A magnitude 7.0 earthquake struck Haiti this evening, causing extensive damage to the capital, Port-au-Prince, and probably causing many casualties. The map below shows where the main shock occurred (red), as well as the epicentres of the numerous aftershocks (orange) that occurred in the following 5 or 6 hours (and continue even as I write).
The main shock appears to have initiated less than 25 km southwest of Port-au-Prince; this close proximity meant that the city would have endured the maximum possible shaking intensity from an earthquake of this size, leading to extensive damage. Here’s the focal mechanism, courtesy of the USGS:
With the help of my recent post on focal mechanisms, it is hopefully obvious that the rupture occurred on a primarily strike-slip fault, with the crust on each side of the fault moving horizontally relative to the other side. To understand why there is strike-slip faulting in this area, we need to step back, and look at a simplied map of the entire Caribbean:
The Caribbean is contained on its own separate little plate; a rather diminutive part of the tectonic jigsaw that is the Earth’s crust. It is surrounded on three sides by the much larger North and South American plates, both of which are moving approximately westwards with respect to the Caribbean plate at around 2-3 centimetres a year. On the eastern edge of the plate, the boundary runs perpendicular to the direction of relative plate motion, so there is compression and subduction (and subduction volcanism, exemplified by the likes of Montserrat). However, as the boundary curves around to form the northern boundary of the Caribbean plate, where the Haitian earthquake occurred, it starts to run parallel to the direction of relative plate motion, making strike-slip faulting along E-W trending faults the most likely expression of deformation in this region. This is exactly what the Haitian quake appears to record.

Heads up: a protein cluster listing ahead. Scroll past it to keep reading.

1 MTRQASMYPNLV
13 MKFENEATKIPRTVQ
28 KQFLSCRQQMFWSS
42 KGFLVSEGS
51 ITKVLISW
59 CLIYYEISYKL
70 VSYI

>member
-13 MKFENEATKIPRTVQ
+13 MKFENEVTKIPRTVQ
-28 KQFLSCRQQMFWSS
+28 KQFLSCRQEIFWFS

Note also that deformation across the northern plate boundary appears to be distributed – some motion is accommodated on faults that are located a little bit away from the actual plate boundary, further inside the plate interior. The Haitian quake appears to have occurred on one of these faults: based on the position of its epicentre the rupture is extremely close to the Enriquillo Fault, which appears to be a major strike slip fault running across the southern end of Haiti. This is the fault most likely to have ruptured.
Tectonic map of the Northern Caribbean (Source)
There is nothing particularly unusual about this earthquake given the tectonic context. Unfortunately, however, Haiti is a very poor country – one of the poorest and least developed in the world – so unfortunately, its government was not in a position to really do much to prepare for the inevitable large earthquake, leaving tens of thousands to suffer the consequences.
Update from Anne: Chris has been featured in a Nature News Briefing: “The Haiti Earthquake in Depth” along with more information about the faults in question and the known seismic risk of the area.